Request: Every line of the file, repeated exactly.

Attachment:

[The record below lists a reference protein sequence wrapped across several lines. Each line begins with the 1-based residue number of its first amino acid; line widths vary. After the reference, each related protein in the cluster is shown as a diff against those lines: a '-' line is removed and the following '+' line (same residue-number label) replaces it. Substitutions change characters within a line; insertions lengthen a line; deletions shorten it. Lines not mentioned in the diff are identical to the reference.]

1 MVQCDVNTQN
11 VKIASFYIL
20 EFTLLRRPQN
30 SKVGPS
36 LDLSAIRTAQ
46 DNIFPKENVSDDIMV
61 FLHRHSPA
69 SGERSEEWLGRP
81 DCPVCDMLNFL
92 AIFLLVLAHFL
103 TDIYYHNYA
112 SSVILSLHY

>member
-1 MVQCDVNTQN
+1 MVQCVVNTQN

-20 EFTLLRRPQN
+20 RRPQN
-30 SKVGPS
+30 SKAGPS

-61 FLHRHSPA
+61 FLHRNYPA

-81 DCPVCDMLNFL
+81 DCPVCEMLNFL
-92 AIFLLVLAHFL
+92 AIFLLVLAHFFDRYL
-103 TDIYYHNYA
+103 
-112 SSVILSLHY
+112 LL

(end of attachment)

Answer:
[The record below lists a reference protein sequence wrapped across several lines. Each line begins with the 1-based residue number of its first amino acid; line widths vary. After the reference, each related protein in the cluster is shown as a diff against those lines: a '-' line is removed and the following '+' line (same residue-number label) replaces it. Substitutions change characters within a line; insertions lengthen a line; deletions shorten it. Lines not mentioned in the diff are identical to the reference.]

1 MVQCDVNTQN
11 VKIASFYIL
20 EFTLLRRPQN
30 SKVGPS
36 LDLSAIRTAQ
46 DNIFPKENVSDDIMV
61 FLHRHSPA
69 SGERSEEWLGRP
81 DCPVCDMLNFL
92 AIFLLVLAHFL
103 TDIYYHNYA
112 SSVILSLHY

>member
-1 MVQCDVNTQN
+1 MVQCVVNTQN

-20 EFTLLRRPQN
+20 RRPQN
-30 SKVGPS
+30 SKAGPS

-61 FLHRHSPA
+61 FLHRNYPA

-81 DCPVCDMLNFL
+81 DCPVCEMLNFL
-92 AIFLLVLAHFL
+92 AIFLLVLAHFFDRYL
-103 TDIYYHNYA
+103 
-112 SSVILSLHY
+112 LL